Letters to the Editor

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ditor:
How will rising seas impact Alameda, and what can we do to protect our neighborhoods and shoreline? Find out at the League of Women Voters of Alameda’s upcoming forum, “Saving Alameda from Sea Level Rise,” which will be held from 6:30 to 8:30 p.m. Thursday, May 30, at the Harbor Bay Community Center, 3195 Mecartney Road. 

Sea levels along the California coast are expected to rise 16 inches by 2050 and 55 inches by 2100, according to a 2009 California State Lands Commission report. Low-lying Alameda could be especially hard hit. 

FEMA’s flood map for Alameda, updated last December, shows that approximately 2,000 Island parcels sit inside a 100-year flood plain, putting them at a higher anticipated risk of flooding. The city is updating its climate action and resilience plan in an effort to address these risks.

Panelists scheduled to present at the forum include Kristina Dahl, senior climate scientist with the Union of Concerned Scientists; Todd Hallenbeck, a GIS specialist for the Bay Conservation and Development Commission; Arthur Feinstein, lead author of Sierra Club California’s policies for responding to sea-level rise along California’s coast and bays; and City of Alameda Deputy Public Works Director Erin Smith. After the panel presentation, attendees will have the opportunity to participate in a question-and-answer session.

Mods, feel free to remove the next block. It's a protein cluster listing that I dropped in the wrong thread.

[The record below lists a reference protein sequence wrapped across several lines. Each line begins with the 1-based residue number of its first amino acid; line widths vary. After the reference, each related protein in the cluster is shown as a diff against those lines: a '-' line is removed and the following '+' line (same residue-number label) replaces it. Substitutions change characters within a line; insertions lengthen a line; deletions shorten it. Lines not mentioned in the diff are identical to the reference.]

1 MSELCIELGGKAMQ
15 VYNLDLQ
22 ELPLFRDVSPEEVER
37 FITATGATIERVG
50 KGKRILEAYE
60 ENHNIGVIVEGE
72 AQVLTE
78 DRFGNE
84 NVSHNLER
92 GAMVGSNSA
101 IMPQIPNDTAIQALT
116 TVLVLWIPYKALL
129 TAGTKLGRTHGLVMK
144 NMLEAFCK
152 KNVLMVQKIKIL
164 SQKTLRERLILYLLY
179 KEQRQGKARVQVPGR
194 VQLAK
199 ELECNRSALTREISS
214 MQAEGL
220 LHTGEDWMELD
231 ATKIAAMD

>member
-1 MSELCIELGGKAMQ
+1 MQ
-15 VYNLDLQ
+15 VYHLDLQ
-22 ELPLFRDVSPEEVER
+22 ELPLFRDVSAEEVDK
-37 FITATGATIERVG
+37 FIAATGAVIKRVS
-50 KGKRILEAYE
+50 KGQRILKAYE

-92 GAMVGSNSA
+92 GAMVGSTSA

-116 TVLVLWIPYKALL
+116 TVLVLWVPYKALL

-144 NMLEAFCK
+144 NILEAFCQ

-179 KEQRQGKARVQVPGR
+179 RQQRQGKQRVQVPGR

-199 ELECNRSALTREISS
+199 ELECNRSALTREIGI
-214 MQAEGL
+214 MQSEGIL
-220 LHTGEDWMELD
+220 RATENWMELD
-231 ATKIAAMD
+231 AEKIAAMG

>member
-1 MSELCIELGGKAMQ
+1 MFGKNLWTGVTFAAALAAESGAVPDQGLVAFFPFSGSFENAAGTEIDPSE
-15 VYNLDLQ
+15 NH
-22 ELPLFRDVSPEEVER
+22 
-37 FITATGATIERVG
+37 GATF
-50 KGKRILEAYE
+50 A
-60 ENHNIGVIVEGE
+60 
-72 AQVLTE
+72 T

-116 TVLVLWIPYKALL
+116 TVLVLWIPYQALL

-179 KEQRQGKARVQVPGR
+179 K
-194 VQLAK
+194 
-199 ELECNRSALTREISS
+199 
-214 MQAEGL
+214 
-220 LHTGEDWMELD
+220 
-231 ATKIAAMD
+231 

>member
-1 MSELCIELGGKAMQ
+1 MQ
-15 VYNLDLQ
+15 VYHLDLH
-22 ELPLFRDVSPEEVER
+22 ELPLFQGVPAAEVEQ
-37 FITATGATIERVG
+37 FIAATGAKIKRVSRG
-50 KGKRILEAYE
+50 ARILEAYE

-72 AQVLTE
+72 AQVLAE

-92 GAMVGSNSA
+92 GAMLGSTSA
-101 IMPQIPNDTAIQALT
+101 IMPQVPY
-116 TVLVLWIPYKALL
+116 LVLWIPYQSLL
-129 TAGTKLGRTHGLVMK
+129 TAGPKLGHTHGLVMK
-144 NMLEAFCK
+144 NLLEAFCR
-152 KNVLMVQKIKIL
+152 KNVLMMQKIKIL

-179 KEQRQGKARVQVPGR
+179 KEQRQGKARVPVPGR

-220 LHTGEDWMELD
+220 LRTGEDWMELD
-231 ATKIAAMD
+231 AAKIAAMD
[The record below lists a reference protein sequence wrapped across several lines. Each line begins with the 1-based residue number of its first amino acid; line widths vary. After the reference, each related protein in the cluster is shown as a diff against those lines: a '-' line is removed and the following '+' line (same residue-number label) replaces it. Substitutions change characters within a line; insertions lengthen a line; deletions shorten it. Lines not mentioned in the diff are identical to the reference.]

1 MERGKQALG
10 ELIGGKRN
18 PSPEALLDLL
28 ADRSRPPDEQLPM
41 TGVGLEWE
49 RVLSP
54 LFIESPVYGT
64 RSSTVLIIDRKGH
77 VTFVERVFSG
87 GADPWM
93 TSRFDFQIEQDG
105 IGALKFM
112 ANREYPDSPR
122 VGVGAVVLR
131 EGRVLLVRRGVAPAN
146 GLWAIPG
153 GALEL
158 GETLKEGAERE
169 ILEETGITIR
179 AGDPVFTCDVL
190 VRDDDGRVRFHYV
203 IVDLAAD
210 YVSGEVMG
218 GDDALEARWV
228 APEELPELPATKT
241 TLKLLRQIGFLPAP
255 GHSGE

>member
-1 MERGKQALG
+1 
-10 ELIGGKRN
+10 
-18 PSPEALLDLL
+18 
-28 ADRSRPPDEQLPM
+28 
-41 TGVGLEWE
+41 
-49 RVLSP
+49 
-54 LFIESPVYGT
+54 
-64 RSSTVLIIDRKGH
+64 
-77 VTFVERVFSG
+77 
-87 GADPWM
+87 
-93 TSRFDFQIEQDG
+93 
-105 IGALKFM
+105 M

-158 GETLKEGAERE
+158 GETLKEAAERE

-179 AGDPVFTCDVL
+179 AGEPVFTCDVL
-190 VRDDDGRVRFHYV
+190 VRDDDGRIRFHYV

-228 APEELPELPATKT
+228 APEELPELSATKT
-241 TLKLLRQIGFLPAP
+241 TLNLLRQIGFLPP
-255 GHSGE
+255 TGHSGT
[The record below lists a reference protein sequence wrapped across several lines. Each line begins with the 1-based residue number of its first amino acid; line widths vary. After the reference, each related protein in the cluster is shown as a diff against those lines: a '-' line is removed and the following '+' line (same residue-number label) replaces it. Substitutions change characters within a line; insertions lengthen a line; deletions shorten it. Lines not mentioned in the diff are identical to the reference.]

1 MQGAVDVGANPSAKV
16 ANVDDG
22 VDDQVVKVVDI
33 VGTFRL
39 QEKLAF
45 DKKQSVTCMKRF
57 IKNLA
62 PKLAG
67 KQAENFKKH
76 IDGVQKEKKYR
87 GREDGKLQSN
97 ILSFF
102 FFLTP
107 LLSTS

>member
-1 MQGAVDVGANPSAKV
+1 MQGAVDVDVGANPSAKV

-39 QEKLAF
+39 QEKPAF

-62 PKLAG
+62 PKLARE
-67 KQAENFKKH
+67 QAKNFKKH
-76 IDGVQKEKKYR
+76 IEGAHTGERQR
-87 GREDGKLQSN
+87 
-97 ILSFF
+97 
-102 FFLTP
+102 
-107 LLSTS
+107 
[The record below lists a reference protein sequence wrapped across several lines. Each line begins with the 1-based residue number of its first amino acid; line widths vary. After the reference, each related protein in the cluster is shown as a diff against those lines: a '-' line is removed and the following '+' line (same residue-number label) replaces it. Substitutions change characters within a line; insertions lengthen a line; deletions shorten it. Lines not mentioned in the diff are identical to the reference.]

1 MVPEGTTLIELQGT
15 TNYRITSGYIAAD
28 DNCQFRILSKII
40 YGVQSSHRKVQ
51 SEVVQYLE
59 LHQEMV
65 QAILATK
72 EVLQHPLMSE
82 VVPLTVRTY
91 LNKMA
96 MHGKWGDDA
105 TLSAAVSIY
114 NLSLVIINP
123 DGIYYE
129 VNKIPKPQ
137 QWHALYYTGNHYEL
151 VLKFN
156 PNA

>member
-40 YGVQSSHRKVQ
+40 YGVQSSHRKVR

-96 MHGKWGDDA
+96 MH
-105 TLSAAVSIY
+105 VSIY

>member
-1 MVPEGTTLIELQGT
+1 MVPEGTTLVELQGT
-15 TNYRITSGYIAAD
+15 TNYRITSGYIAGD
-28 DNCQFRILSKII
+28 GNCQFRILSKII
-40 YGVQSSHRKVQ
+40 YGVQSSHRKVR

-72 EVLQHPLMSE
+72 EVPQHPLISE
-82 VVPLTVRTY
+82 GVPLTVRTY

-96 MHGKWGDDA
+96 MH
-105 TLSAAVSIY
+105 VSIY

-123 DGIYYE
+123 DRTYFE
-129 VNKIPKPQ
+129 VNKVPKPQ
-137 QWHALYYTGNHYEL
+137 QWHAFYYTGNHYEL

Admission is free and the public is invited to attend. We hope to see you there!

 

Georgia Gates Derr & Michele Ellson, LWV Alameda

Editor:
Many thanks to the Alameda members of the National Association of Letter Carriers who collected more than 6 tons of food during the 27th annual Stamp Out Hunger Food Drive in Alameda. All the food they collected stays in Alameda and will be distributed by the Alameda Food Bank to the 2,100 Alameda households who turn to us for help. 

Thanks, too, to the many Alameda residents who contributed food for this drive. Their generosity will keep food on the tables of many of your neighbors who are struggling to make ends meet.

 

Cindy Houts Executive Director, Alameda Food Bank

Editor:
The sky is falling! The sky is falling! 

Please, Chicken Littles of the City Council, Alameda is not about to drown. What has been drummed into our brains for years about climate catastrophe are largely scare stories with questionable computer projections to back them up. Not the sort of thing rational people should base policy upon, no matter how popular they may be.

It may be the case that the proverbial 97 percent of scientists agree that human-caused carbon dioxide has some effect on warming of the planet, but that’s different from saying we’re headed for disaster. Many reputable atmospheric scientists and physicists disagree with the scare scenarios but have been subjected to harassment and prevented from publication in an environment that reminds one of the Inquisition. 

In my opinion, the Council would do well to hear from experts, physicists and climatologists like: Judith Curry, Freeman Dyson or Thomas Wysmuller, just to name a few.

 

Edward Malik

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